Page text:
# Thread: Determine the number of zeros of a given function by using Rouche's Th

1. ## Determine the number of zeros of a given function by using Rouche's Th

please help me to determine the number of zeros of the following function in the disk D(0,2) by using Rouche's Th:

$\displaystyle f(z)=z^2e^z-z, z\in D(0,2)$

z is a complex number!~

2. Originally Posted by frankmelody
please help me to determine the number of zeros of the following function in the disk D(0,2) by using Rouche's Th:

$\displaystyle f(z)=z^2e^z-z, z\in D(0,2)$
Is there a problem with saying that $\displaystyle z^2e^z\geq{z}$ and $\displaystyle z^2e^z$ has two zeros on that range, thus the actual function has two? Or am I remembering the theorem wrong...

3. Originally Posted by Mathstud28
Is there a problem with saying that $\displaystyle z^2e^z\geq{z}$ and $\displaystyle z^2e^z$ has two zeros on that range, thus the actual function has two? Or am I remembering the theorem wrong...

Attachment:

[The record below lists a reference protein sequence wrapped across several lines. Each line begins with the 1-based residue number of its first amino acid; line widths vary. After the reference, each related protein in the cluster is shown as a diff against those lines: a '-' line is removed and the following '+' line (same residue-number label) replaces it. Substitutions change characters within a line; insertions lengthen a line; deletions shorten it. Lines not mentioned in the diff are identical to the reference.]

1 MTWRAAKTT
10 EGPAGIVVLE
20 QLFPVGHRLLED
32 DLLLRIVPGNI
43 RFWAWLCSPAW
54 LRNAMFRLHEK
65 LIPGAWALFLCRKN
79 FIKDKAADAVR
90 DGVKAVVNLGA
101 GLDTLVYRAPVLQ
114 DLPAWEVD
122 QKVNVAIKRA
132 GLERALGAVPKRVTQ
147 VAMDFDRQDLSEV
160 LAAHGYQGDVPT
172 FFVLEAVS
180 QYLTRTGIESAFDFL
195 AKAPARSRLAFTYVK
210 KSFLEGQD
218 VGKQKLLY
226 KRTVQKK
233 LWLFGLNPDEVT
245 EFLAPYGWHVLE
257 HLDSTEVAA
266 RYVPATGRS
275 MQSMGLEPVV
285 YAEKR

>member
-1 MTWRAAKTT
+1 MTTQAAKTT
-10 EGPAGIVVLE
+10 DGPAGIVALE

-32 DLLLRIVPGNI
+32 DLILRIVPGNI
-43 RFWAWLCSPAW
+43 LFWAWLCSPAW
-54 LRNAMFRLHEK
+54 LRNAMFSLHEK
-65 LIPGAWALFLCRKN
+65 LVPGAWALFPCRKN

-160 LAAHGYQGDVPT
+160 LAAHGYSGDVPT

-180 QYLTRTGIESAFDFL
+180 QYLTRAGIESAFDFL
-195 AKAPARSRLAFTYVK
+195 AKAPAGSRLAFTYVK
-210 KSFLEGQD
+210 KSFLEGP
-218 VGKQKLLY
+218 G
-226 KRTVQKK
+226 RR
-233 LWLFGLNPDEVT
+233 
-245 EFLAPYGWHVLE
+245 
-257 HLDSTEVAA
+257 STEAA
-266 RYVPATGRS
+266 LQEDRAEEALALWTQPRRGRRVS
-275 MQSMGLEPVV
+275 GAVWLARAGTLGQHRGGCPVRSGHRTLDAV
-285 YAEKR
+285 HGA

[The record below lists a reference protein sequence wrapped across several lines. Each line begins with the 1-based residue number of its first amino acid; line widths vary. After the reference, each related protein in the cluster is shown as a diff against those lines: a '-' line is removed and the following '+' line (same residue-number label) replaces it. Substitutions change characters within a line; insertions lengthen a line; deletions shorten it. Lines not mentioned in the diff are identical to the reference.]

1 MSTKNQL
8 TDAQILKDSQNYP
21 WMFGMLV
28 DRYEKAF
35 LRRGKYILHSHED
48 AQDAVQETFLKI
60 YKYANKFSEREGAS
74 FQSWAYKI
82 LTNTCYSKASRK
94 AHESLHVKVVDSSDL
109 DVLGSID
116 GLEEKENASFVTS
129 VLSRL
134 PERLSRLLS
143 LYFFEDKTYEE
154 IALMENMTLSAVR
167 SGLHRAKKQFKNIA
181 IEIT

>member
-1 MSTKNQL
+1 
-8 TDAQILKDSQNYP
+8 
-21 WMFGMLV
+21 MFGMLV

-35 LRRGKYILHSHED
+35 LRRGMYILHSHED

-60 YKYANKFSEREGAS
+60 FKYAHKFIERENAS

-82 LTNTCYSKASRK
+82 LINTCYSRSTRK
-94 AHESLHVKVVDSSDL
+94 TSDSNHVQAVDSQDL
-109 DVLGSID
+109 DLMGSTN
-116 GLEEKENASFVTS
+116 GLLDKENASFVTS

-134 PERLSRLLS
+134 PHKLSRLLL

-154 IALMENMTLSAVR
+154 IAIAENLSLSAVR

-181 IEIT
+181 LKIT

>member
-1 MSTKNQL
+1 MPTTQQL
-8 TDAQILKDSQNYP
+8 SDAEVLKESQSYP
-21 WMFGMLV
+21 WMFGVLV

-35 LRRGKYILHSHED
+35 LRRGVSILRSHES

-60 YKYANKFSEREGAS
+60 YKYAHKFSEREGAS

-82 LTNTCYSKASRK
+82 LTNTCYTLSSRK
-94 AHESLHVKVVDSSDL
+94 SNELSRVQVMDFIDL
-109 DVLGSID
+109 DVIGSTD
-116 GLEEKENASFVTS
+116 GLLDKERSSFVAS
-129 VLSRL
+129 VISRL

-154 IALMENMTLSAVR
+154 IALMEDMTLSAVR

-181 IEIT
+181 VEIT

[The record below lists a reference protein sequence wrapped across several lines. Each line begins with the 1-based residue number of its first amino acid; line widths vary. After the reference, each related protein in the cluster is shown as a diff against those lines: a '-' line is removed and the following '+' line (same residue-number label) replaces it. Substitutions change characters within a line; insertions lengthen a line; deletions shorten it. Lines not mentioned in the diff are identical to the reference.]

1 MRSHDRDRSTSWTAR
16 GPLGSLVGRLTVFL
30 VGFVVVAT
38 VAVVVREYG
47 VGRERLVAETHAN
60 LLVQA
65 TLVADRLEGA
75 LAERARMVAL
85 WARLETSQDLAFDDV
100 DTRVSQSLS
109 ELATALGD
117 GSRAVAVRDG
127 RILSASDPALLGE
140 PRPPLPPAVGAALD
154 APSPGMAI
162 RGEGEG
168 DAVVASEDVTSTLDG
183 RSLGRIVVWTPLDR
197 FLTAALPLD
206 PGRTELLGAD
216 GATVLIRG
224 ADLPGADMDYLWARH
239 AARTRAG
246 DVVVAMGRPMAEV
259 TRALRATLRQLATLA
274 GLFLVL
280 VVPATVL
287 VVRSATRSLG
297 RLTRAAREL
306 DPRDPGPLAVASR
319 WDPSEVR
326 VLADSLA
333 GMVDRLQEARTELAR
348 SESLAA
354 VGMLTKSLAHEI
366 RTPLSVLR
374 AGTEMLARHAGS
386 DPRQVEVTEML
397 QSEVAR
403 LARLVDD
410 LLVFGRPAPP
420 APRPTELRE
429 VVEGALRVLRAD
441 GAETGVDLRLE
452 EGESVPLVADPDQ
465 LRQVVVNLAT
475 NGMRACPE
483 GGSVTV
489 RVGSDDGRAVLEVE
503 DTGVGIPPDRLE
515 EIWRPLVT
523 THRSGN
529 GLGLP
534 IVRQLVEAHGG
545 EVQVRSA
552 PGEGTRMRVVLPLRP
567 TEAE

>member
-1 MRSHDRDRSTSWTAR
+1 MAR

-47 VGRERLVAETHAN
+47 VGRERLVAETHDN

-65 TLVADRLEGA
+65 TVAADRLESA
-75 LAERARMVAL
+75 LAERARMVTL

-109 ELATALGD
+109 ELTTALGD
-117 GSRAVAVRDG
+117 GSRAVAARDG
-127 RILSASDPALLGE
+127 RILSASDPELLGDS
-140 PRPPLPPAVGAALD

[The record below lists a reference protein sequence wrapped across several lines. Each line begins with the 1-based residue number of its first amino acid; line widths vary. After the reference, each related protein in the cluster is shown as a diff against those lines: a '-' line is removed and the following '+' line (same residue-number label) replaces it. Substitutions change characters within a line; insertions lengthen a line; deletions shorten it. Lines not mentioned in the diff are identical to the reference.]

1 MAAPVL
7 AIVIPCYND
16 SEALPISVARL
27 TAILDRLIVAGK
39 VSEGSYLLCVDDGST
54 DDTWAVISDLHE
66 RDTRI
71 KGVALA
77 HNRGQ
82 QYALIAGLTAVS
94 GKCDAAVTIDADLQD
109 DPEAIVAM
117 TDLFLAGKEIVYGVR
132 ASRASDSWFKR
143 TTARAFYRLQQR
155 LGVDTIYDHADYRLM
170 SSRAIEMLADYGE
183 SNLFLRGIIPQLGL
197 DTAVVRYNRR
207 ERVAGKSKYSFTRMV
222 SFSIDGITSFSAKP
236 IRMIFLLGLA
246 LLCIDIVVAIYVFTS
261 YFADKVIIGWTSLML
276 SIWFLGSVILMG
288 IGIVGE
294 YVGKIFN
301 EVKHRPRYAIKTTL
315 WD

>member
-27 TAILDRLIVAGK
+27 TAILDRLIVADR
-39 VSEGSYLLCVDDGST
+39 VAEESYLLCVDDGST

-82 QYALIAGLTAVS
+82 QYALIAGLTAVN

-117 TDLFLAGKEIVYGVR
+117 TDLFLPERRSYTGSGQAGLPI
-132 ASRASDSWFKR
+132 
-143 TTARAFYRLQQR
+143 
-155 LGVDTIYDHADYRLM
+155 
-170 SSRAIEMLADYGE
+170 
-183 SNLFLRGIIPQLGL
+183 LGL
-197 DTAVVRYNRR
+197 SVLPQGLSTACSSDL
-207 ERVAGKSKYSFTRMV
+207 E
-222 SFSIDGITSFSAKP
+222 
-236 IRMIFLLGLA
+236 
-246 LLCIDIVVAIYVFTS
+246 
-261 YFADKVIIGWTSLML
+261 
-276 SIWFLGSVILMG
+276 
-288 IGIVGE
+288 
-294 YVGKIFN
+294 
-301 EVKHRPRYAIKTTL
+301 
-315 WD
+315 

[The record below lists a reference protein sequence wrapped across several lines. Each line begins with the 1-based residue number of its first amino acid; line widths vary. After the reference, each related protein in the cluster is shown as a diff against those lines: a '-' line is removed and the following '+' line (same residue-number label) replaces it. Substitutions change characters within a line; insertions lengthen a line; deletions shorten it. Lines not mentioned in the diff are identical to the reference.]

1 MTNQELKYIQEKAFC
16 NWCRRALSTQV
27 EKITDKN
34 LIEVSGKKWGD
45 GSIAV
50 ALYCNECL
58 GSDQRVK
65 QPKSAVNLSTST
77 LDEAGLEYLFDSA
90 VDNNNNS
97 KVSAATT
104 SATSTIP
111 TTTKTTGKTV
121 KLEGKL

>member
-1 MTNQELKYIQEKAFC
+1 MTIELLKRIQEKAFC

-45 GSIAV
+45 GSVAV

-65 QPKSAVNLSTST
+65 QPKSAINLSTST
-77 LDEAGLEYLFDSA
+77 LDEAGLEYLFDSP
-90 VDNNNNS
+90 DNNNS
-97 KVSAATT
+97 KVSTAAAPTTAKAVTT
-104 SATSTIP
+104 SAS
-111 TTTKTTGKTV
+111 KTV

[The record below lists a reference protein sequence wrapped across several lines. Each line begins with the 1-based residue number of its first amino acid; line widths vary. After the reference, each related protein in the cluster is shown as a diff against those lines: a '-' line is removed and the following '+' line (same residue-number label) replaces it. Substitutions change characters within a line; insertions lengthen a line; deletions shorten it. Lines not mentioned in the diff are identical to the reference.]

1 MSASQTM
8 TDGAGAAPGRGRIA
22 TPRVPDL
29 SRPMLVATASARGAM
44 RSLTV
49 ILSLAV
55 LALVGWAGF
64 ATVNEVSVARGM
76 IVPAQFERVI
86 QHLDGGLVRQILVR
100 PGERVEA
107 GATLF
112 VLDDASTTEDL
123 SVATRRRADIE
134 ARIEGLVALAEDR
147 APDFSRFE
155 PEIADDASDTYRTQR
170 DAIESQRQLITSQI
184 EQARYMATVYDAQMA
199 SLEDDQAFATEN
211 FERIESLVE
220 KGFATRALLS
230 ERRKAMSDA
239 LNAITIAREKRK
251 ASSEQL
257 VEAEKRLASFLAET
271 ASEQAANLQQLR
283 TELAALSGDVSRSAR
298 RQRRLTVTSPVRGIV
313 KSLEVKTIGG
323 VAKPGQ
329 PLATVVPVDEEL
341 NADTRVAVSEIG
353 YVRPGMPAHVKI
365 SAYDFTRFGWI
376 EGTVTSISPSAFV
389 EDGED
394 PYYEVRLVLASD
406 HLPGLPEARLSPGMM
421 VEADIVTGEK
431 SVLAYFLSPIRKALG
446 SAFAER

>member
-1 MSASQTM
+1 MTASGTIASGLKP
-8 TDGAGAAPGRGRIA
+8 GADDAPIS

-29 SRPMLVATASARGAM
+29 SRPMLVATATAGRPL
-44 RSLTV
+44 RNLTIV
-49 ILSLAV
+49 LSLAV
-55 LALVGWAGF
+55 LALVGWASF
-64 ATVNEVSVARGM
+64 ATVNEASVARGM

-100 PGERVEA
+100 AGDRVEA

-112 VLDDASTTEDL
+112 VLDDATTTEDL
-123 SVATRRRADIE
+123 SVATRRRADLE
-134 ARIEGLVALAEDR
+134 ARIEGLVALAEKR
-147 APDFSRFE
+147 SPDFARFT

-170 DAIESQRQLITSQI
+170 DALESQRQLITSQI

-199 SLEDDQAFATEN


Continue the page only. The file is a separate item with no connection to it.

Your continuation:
what do you mean by $\displaystyle z^2e^z\geq{z}$? I think z is a complex number here......

4. Originally Posted by frankmelody
please help me to determine the number of zeros of the following function in the disk D(0,2) by using Rouche's Th:

$\displaystyle f(z)=z^2e^z-z, z\in D(0,2)$

z is a complex number!~
Let $\displaystyle g(z) = z^2e^z$ and $\displaystyle h(z) = -z$.
Then on $\displaystyle |z|=2$ we have $\displaystyle |g(z)| > |h(z)|$.

Therefore, $\displaystyle g(z)+h(z)$ has as many zeros as $\displaystyle g(z)$ in $\displaystyle D(0,2)$

5. Originally Posted by ThePerfectHacker
Let $\displaystyle g(z) = z^2e^z$ and $\displaystyle h(z) = -z$.
Then on $\displaystyle |z|=2$ we have $\displaystyle |g(z)| > |h(z)|$.

Therefore, $\displaystyle g(z)+h(z)$ has as many zeros as $\displaystyle g(z)$ in $\displaystyle D(0,2)$
I am afraid you are wrong, you said on "$\displaystyle |z|=2$ we have $\displaystyle |g(z)| > |h(z)|$", but if you let z=-2, obviously you are wrong.